Today in New Delhi, India
Nov 14, 2018-Wednesday
New Delhi
  • Humidity
  • Wind

Mumbai moves to free child labourers

For the first time, raids are being conducted to rescue minor domestic maids, reports Aditya Ghosh.

india Updated: Nov 08, 2006 00:28 IST

They have started knocking the doors to check if you are employing child labourers in the households.

For the first time ever, raids were conducted in city households on Tuesday to rescue domestic child labourers. Though the residents in four of the apartments raided were saved by the fact that the maids in these apartments were just above 18 years of age, more such raids will follow in different parts of the city to find out errant households, claimed officials of the State Labour Department that conducted the raids.

Proving that their earlier warning was not hollow, Labour Commissioner BD Sanap said, “This is just the beginning. On Monday we formed the task force for rescuing minor domestic maids. We may have missed this time but we are preparing a database. People are calling us up and we are in the process of verifying the data.” According to the task force and labour department survey, there are about 5000 domestic child labour in the city.

The department, on the basis of a written complaint, raided the apartments in a building in Mumbai Central near Maratha Mandir. Officials, though, claimed that the complaints had merit as the maids looked younger and looked below 18 years of age prima facie. “We may have failed in this household but not all will have the same result,” Sanap asserted.

The raid was jointly conducted by State Labour Department, Nagpara police station and Pratham, an NGO working for child labour’s cause. “We are trying to weed out misleading and false complaints as the programme will backfire then. In the coming weeks, we will see more action as we will be able to verify the information by then,” said Vikash Sawant, National Programme in charge (child labour) for Pratham and a member of Maharashtra Child Labour Task Force.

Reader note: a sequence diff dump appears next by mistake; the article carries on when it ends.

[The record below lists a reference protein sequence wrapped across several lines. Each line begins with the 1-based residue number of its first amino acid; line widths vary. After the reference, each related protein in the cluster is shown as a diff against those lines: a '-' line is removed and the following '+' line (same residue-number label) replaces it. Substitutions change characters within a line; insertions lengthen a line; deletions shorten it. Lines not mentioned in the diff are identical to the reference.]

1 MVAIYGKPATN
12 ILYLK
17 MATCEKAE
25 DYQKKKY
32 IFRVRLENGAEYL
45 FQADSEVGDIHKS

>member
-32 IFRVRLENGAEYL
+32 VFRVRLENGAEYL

The department is also in the process of creating a domestic child helpline number where complaints can be lodged by the citizens on domestic child labours. “Eight lines have been created for a number which will start functioning by the next week. People can file complaints there,” said Sanap.

HT had reported on October 23 that the housing societies, along with the original employers, will also be punishable if a child labour is found in the campus. “For example, we already finalised the clauses under which action could be taken in this case if children were found in this campus. But we are trying our best not to knock the wrong door,” said assistant labour commissioner (Mumbai) RS Jadhav.


First Published: Nov 07, 2006 23:55 IST